Wool Jacket – Sport jackets and navy blazers are perfect travel pieces, especially when they are made from a dark fabric with a lightly patterned weave. A wool sport jacket can be worn to the airport, on the plane, and used as a pillow or blanket on a long flight. A few hours later that same jacket will have you looking respectable checking into your hotel, ensure the hostess at your restaurant seats you quickly, and finally will ensure you meet club dress code requirements when you’re out on the town. A classic dark colored wool jacket can be dressed up by pairing it with a crisp dress shirt and tie or dressed down with a soft check button down and sweater.
Solid Light and Medium Blue Dress Shirts – Simple, classic, and versatile, blue complements most men and can handle light dirt marks. Light blue is second only to white in formality, but it has fewer of its issues in terms of commonality, association with waiters in Europe, and the issue of keeping white clean. Semi-solid and lightly patterned shirts are an option as well, but if the fabric is too memorable, you run into the issue of overuse. Pertaining to style, hidden button downs are great but hard to find. Medium spread collars are another option, and the classic point a solid choice if you’ll be wearing a tie occasionally.
The Right Undershirt – Undershirts make the list because they are critical to soaking up sweat and grime before it soils your outer shirt and jacket. This allows you stay fresh looking longer, and in the evening they can easily be washed and laid out to dry. My go-to undershirt is made by Ribbed-Tee, as I feel the elastic woven cotton does the best job of keeping me comfortable while absorbing perspiration. And they dry fast – so I only have to travel with 2 or 3. For more info on undershirts, visit Tug the Undershirt Guy.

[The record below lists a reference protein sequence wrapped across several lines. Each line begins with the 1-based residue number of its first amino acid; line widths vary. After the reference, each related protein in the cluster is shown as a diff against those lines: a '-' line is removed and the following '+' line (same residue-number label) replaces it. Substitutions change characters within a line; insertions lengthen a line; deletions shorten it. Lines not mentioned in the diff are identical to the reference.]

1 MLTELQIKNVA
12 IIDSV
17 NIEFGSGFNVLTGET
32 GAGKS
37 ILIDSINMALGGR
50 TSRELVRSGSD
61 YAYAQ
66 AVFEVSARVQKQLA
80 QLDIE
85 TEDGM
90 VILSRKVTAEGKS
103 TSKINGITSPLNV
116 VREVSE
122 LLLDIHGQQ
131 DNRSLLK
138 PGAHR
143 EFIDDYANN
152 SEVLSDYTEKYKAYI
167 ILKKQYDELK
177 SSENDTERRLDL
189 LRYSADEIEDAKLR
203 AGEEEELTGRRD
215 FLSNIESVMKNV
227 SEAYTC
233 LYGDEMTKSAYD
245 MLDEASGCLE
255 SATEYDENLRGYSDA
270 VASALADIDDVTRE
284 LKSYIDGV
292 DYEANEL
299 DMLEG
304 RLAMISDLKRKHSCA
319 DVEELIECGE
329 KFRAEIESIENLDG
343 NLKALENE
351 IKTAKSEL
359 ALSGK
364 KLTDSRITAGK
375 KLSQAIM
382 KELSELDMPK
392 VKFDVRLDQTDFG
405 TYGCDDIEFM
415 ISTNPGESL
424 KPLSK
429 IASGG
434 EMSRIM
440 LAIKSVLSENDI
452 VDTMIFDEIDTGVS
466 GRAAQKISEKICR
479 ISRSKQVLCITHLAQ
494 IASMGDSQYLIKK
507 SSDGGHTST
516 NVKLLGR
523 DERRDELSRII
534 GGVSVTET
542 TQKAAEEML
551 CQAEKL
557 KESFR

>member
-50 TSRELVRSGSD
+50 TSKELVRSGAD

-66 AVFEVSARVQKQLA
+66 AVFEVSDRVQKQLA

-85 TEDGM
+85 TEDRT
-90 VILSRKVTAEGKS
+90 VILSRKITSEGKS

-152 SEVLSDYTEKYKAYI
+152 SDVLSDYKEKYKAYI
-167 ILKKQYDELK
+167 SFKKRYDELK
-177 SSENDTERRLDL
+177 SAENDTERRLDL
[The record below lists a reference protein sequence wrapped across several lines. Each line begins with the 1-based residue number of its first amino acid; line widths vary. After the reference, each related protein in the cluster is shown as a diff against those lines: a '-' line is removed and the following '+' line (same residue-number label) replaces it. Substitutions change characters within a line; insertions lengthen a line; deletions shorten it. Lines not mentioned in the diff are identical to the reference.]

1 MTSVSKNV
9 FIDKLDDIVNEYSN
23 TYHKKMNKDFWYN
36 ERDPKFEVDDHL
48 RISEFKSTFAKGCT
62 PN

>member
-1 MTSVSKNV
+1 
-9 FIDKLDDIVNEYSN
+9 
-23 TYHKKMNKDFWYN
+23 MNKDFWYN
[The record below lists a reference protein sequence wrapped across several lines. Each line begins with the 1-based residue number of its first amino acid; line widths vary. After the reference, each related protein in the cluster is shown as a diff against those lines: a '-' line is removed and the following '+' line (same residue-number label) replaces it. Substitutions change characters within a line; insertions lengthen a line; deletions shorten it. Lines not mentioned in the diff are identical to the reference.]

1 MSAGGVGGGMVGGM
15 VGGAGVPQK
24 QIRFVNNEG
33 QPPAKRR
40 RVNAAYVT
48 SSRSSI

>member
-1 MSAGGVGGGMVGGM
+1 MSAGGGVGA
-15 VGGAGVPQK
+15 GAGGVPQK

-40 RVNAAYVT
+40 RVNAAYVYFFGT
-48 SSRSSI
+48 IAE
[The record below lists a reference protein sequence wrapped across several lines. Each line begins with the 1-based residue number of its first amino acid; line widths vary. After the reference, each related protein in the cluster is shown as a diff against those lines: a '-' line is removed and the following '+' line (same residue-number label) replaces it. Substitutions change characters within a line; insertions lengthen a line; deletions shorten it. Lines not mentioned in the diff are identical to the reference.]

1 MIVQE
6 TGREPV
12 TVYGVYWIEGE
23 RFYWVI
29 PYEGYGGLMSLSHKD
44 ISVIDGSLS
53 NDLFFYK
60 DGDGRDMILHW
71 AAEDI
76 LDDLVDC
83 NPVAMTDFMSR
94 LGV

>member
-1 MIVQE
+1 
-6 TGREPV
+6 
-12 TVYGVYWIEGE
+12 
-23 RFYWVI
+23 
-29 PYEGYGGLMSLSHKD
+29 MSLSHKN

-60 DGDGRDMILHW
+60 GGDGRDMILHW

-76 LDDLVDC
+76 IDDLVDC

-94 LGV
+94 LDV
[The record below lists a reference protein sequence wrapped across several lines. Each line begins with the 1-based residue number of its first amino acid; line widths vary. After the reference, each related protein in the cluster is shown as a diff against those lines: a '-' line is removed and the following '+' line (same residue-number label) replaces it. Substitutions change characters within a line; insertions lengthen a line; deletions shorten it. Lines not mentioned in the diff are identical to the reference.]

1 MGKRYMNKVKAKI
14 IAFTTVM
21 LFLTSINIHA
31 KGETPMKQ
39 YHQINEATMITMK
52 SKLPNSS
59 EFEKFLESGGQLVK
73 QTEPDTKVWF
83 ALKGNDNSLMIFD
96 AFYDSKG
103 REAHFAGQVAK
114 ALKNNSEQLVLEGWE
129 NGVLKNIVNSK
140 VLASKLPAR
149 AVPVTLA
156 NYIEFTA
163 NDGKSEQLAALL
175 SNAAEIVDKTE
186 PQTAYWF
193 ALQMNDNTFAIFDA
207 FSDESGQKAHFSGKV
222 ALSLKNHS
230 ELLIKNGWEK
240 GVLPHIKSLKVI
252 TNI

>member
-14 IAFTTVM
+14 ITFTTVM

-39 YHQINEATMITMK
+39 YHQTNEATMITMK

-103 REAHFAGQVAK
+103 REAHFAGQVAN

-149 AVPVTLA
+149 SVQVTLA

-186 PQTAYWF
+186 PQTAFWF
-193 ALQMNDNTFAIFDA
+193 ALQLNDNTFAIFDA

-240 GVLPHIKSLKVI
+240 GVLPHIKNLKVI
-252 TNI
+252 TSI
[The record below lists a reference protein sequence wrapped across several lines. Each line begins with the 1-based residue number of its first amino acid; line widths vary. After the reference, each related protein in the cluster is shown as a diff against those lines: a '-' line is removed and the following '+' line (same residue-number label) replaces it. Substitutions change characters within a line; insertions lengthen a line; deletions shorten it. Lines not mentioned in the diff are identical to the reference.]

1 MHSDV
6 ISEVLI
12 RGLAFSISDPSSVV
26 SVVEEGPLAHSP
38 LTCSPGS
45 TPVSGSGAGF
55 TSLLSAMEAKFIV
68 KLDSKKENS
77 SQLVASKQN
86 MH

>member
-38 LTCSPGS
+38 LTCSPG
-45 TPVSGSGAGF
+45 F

A Proper Hat – Personally, I am not an avid hat wearer. However when I do wear one I do so because I feel wearing it is functionally appropriate. Rain, sleet, snow, the bright sun – each of these conditions can be mitigated to some extent by the appropriate headgear. Spending two weeks in Seattle? Why not compliment your trench coat with a hat that protects you from the drizzle. Headed to Phoenix? The right hat will shave 10 degrees off the temperature when you’re out watching baseball. Hats also make great “do not disturb signs” when you decide to catch some sleep on the plane.
Worth Mentioning – The SCOTTeVEST – Designed by a company that specializes in “pocket clothing,” the advantage of this travel vest is that it is simply styled (thus versatile) and incredibly functional. The large number of pockets allows you to ditch the travel pouch and still carry everything you need. This is a casual travel style, and is more appropriate for day sightseeing than a night out in Paris. Also, be careful of overstuffing your pockets.
Clothing Specifically Designed for Travel
Wrinkle and Stain Resistant – clothing designed specifically for travel has often been specially treated so that the fibers are non-porous or repel liquids and semi-solids when they try to penetrate. The advantage here is that the clothing you spilled coffee on and perspired in for 20 hours still looks fresh.
Machine Washable – This is a huge plus with jackets as a wool jacket has to be either sport cleaned or dry-cleaned. If you’re headed to a part of the world where services like this are non-existent, machine washable stylish travel-wear makes life simple.